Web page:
The Australian philosopher Philip Gerrans ambitiously tries to provide a general theory about the formation of delusions that should enclose neuronal, cognitive and phenomenological levels of description. His theory is defined as narrative and it is grounded on the so called “default thoughts”, that consist in simulations, autobiographical narrative fragments produced by the Default Mode Network (DMN). The DMN is a powerful simulation system that evolved to allow humans to simulate and imagine experiences in the absence of an eliciting (...)
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  15. Introspection, Revealed Preference and Neoclassical Economics: A Critical Response to Don Ross on the Robbins-Samuelson Argument Pattern.D. Wade Hands - 2008 - Journal of the History of Economic Thought 30:1-26.
    Abstract: Don Ross’ Economic Theory and Cognitive Science (2005) provides an elaborate philosophical defense of neoclassical economics. He argues that the central features of neoclassical theory are associated with what he calls the Robbins-Samuelson argument pattern and that it can be reconciled with recent developments in experimental and behavioral economics, as well as contemporary cognitive science. This paper argues that Ross’ Robbins-Samuelson argument pattern is not in the work of either Robbins or Samuelson and in many ways (...)
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  16. Review of Philip Cole, Philosophies of Exclusion: Liberal Political Theory and Immigration. [REVIEW]Edmund F. Byrne - 2002 - Teaching Philosophy 25 (2):165-169.
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  17.  41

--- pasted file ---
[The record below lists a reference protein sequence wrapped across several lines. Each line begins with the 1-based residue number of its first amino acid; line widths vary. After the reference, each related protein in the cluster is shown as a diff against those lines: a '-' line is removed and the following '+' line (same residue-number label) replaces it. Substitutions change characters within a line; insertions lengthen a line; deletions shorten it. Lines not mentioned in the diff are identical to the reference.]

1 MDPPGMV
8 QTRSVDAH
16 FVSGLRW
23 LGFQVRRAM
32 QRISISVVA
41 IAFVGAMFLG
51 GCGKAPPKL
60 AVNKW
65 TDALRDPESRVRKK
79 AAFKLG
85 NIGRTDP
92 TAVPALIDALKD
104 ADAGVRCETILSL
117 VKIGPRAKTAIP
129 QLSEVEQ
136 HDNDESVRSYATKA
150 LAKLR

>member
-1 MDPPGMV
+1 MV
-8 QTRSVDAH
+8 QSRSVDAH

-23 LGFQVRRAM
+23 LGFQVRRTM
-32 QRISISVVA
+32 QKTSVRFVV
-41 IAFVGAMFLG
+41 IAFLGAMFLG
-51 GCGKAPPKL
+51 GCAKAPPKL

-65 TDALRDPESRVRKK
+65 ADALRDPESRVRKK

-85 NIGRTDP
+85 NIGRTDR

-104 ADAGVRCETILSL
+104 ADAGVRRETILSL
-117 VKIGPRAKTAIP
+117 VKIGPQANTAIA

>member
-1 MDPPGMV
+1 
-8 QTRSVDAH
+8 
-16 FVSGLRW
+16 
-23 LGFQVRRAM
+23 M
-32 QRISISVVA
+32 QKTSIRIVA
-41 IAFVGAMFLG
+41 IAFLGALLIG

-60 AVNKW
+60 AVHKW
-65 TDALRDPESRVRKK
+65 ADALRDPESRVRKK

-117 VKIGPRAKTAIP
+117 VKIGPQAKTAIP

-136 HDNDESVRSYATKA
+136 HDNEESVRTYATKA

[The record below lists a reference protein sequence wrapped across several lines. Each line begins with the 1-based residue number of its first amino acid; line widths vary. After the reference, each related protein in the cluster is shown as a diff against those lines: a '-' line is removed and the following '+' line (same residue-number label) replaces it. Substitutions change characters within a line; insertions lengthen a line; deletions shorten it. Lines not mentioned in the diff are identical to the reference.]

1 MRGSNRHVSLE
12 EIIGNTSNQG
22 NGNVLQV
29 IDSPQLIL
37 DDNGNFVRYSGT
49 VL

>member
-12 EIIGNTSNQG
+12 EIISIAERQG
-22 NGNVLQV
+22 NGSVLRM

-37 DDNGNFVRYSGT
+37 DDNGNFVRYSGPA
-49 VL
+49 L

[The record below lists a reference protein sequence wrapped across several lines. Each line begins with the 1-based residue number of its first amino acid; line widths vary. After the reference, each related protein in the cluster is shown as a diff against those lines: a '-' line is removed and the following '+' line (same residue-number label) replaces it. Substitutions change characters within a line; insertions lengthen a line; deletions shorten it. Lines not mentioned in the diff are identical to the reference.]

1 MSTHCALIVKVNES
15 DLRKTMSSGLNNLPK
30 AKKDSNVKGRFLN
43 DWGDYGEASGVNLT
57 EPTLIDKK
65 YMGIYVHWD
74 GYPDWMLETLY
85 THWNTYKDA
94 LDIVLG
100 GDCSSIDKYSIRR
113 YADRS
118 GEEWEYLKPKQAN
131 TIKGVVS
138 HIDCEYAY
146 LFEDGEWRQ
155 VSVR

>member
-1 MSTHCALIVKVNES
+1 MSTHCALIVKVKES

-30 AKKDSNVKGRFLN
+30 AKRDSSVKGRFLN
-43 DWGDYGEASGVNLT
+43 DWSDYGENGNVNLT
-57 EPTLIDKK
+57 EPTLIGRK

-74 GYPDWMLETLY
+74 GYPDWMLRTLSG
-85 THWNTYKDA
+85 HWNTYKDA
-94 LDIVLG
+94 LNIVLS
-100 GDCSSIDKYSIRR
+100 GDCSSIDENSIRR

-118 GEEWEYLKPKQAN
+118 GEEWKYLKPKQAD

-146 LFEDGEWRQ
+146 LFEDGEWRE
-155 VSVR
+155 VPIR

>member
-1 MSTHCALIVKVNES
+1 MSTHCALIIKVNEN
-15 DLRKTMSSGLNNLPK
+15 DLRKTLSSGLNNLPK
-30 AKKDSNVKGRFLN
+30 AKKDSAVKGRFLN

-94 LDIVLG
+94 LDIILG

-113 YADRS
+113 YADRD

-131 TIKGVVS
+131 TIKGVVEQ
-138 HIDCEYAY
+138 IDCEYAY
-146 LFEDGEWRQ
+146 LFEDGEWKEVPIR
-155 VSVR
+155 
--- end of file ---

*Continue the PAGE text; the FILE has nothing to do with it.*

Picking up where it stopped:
Consciousness All Over the Place: Philip Goff: Consciousness and Fundamental Reality. Oxford: Oxford University Press, 2017, 290pp, £53.00 HB.Pierre Saint-Germier - 2019 - Metascience 28 (1):37-40.
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  18.  79
    Paolo D. Bubbio & Philip A. Quadrio , The Relationship of Philosophy to Religion Today.Mark Manolopoulos - 2014 - European Journal for Philosophy of Religion 6 (4):189-192.
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  19. Review of The Social and Political Thought of Bertrand Russell by Philip Ironside. [REVIEW]Charles Pigden - 1997 - Australasian Journal of Philosophy 75 (2):257-259.
    I take a dim view of this absurdly overpraised book, marred as it is is by errors of fact, interpretation and method and surprisingly uniformed (as it appears to be) about Russian history. It shows what can go wrong with Skinnerite intellectual history in the hands of somebody less gifted than Skinner himself.
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  20.  36
    Paolo D. Bubbio & Philip A. Quadrio , The Relationship of Philosophy to Religion Today.Mark Manolopoulos - 2015 - European Journal for Philosophy of Religion 7 (4):269.
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  21.  29
    Science and its Economics-How Much Are They Worth? A Review of Philip Mirowski and Esther-Mirjam Sent's Science Bought and Sold: Essays in the Economics of Science.C. Lutge - 2004 - Journal of Economic Methodology 11:257-262.
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  22. Poetic Appraisal of State Custodians’ Sins Against The State: Philip Umeh’s ‘Ambassadors of Poverty’.Odey Simon Robert, Friday Anura & Ijeais Ijarw - 2018 - International Journal of Academic Pedagogical Research (IJAPR) 2 (2):9-18.
    Abstract: In his poem, ‘Ambassadors of Poverty’, Philip Umeh satirises the sins of corruption by the State agents against the state and the populace. Ambassadors of poverty are those leaders and their subjects, the elites and the masses, that pervert all kinds of ill-acts that erode the State unceasingly. The impoverished masses are forced by circumstances to indulge in corruption. The Nigerian (African) leaders also promote neo-colonialism, which under-develops the State. All ill-acts are sins, here, sins against the State (...)
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  23. Interview with Rev. Fr. Abbot Philip Anderson: We Must All Build Bridges.Chatterjee Subhasis Chattopadhyay - 2018 - Indian Catholic Matters.
    This is an excerpt of a crucial dialogue engaged in by a Hindu and an Orthodox Roman Catholic. The excerpt touches on evil and the supernatural.
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  24.  9
    Robbins, Lionel.Sergio Volodia Marcello Cremaschi - 2006 - In Enccilopedia filosofica.